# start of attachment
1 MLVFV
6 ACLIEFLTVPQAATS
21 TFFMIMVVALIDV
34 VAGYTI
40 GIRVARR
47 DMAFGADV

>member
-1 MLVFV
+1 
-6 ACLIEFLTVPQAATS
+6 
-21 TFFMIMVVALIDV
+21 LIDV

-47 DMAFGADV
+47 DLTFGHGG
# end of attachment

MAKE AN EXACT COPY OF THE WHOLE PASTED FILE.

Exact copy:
1 MLVFV
6 ACLIEFLTVPQAATS
21 TFFMIMVVALIDV
34 VAGYTI
40 GIRVARR
47 DMAFGADV

>member
-1 MLVFV
+1 
-6 ACLIEFLTVPQAATS
+6 
-21 TFFMIMVVALIDV
+21 LIDV

-47 DMAFGADV
+47 DLTFGHGG